I can well identify with Elizabeth. My daughter committed suicide 5 years ago this month, I found I had breast cancer last September(stage II like Elizabeth's was originally), and I, too, have experienced betrayal and lies from someone I loved. To me, she really wrote 3 books. The first and the one that took up almost 70% of the text, was her still mourning the loss of her son. I understand that and know she will always have a hole inside of her that nothing will fill, but time will ease. The second book was about her cancer. All of us survivors are so often surprised with our diagnosis. Like her, there didn't seem to be the usual contributing factors, but never mind, there it is! This is a hard book for us cancer survivors because like it or not, "recurrence" is a word that sends chills down our backs. Then there's John. When one is so betrayed, it's easier to blame the others involved and too hard to really look at the betrayor. She looks at her life, trying to figure out what went wrong to cause all of this to fall on her. I think she's correct that how women are raised to believe in "Cinderella" stories, infects how we deal with the world. We don't seem to be adequately prepared to foresee some of these unhappy events of real life. She saw that in herself and took the responsibility for it. She doesn't blame God. How many times do cancer survivors hear that maybe God caused this to happen because of some positive thing. Cancer ain't a gift, folks!

People have the choices to be victims or to be resilient. That is her choice and I believe she will grow even stronger as time passes. There is much criticism abroad for her writing this book, often written by people who have not experienced the things she has experienced. Maybe they should quiet down and read it again. It may come in handy in the future!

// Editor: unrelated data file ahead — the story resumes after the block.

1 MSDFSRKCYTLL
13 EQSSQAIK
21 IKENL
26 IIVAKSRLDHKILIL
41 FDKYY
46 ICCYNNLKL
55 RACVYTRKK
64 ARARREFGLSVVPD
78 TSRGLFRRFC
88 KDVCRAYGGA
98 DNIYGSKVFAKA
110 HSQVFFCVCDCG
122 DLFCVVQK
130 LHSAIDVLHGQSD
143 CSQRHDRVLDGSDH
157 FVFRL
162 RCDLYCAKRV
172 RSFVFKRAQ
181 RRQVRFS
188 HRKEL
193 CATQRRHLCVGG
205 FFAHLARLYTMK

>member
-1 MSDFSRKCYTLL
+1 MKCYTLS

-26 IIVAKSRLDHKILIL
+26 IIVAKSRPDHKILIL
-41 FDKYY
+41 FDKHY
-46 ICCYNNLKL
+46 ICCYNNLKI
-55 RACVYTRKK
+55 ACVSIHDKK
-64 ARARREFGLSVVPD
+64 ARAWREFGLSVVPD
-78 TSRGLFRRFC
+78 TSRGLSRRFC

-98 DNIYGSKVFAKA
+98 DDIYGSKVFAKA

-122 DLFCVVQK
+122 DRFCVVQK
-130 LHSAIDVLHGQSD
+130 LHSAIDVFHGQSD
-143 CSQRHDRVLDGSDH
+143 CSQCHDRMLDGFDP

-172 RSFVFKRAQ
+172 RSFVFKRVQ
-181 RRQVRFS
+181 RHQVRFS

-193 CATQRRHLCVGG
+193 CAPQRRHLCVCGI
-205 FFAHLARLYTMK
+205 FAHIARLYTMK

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45 of 51 people found the following review helpful By Lisa Scott on May 11, 2009
Format: Hardcover Verified Purchase
I have so much respect for Elizabeth Edwards. She has written a beautiful and heartbreakingly honest book - I have read all her books and have found all of them to be inspiring. This most recent book however, is the best. She is brutally honest about her cancer, the loss of her son and especially about the infidelity of her husband. I don't know why her husband chose to be unfaithful, but I hope he can live with himself. Elizabeth is a tremendous lady. I am grateful she has chosen to share her experiences with us - I draw strength from her wisdom.
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30 of 37 people found the following review helpful By James Hiller VINE VOICE on May 10, 2009
Format: Hardcover Verified Purchase
... is something that Elizabeth Edwards knows a lot about. Grieving mother, cancer patient and a wife scorned could all fit her very well, but the label she wears most proudly is survivor, to the nth degree. Edwards new book, which she muses about the nature of resiliency, is a powerhouse of endurance, self-help, and perseverance.

I can imagine that many people who are going to pick up this book are looking for the lurid details of the latest news in Elizabeth Edwards' life, mainly, the affair her husband Democratic Vice Presidential candidate John Edwards had with a videographer on his campaign. As Edwards says herself, those details will not be found in the book. What is there, which she talks about in her second to last chapter, is her reactions to the affair, and her thought process she went through as she dealt with the betrayal of vows.

But oh, the book is so much more than that. Sometimes, "celebrity" writers are choppy and rambling in their books, even if "ghost written" by someone else. Not so Edwards. Her writing is evocative, personal, and incredibly engaging. Much of the book she wanders through the myraid of feelings she had as her sixteen year old son Wade died in a freak of nature car accident. Edwards as a grieving mother is beautiful and heartbreaking. The chapter she devotes exclusively to Wade cannot be read with a dry eye. Her writing evokes her personal journey in a way that has to be experienced.

But this is not a book of sadness; no, this is a book of continuing on. In the first chapter, she talks about her father's massive stroke and how, after she was told he was brain dead, he continued to live on, almost eighteen years. That lesson gave Edwards the stamina and courage to face whatever obstacles she would encounter in her own life.